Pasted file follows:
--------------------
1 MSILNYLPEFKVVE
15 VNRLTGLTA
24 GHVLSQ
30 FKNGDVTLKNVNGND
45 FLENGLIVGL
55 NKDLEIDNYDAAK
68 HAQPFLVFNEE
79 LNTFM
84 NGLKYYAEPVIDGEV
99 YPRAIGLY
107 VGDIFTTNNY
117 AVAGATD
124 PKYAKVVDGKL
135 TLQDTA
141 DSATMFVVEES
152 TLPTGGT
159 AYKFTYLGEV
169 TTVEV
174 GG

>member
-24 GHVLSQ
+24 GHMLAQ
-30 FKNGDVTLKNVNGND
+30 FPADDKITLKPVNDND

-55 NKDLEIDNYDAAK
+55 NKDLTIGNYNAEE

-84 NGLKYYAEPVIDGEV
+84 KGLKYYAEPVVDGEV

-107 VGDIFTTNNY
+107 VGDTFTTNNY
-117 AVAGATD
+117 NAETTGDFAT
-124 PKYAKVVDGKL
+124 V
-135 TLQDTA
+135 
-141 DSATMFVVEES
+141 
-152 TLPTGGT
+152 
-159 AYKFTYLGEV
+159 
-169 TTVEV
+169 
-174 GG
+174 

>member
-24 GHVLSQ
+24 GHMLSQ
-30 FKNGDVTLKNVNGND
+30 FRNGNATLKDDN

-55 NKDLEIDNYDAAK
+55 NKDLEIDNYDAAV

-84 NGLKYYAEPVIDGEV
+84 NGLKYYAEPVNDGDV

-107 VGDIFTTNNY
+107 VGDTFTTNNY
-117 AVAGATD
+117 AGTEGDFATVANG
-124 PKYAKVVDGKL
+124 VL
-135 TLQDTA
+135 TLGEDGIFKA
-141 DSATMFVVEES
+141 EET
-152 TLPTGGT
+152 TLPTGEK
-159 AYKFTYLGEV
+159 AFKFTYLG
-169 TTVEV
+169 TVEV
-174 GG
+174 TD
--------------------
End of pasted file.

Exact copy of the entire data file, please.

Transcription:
1 MSILNYLPEFKVVE
15 VNRLTGLTA
24 GHVLSQ
30 FKNGDVTLKNVNGND
45 FLENGLIVGL
55 NKDLEIDNYDAAK
68 HAQPFLVFNEE
79 LNTFM
84 NGLKYYAEPVIDGEV
99 YPRAIGLY
107 VGDIFTTNNY
117 AVAGATD
124 PKYAKVVDGKL
135 TLQDTA
141 DSATMFVVEES
152 TLPTGGT
159 AYKFTYLGEV
169 TTVEV
174 GG

>member
-24 GHVLSQ
+24 GHMLAQ
-30 FKNGDVTLKNVNGND
+30 FPADDKITLKPVNDND

-55 NKDLEIDNYDAAK
+55 NKDLTIGNYNAEE

-84 NGLKYYAEPVIDGEV
+84 KGLKYYAEPVVDGEV

-107 VGDIFTTNNY
+107 VGDTFTTNNY
-117 AVAGATD
+117 NAETTGDFAT
-124 PKYAKVVDGKL
+124 V
-135 TLQDTA
+135 
-141 DSATMFVVEES
+141 
-152 TLPTGGT
+152 
-159 AYKFTYLGEV
+159 
-169 TTVEV
+169 
-174 GG
+174 

>member
-24 GHVLSQ
+24 GHMLSQ
-30 FKNGDVTLKNVNGND
+30 FRNGNATLKDDN

-55 NKDLEIDNYDAAK
+55 NKDLEIDNYDAAV

-84 NGLKYYAEPVIDGEV
+84 NGLKYYAEPVNDGDV

-107 VGDIFTTNNY
+107 VGDTFTTNNY
-117 AVAGATD
+117 AGTEGDFATVANG
-124 PKYAKVVDGKL
+124 VL
-135 TLQDTA
+135 TLGEDGIFKA
-141 DSATMFVVEES
+141 EET
-152 TLPTGGT
+152 TLPTGEK
-159 AYKFTYLGEV
+159 AFKFTYLG
-169 TTVEV
+169 TVEV
-174 GG
+174 TD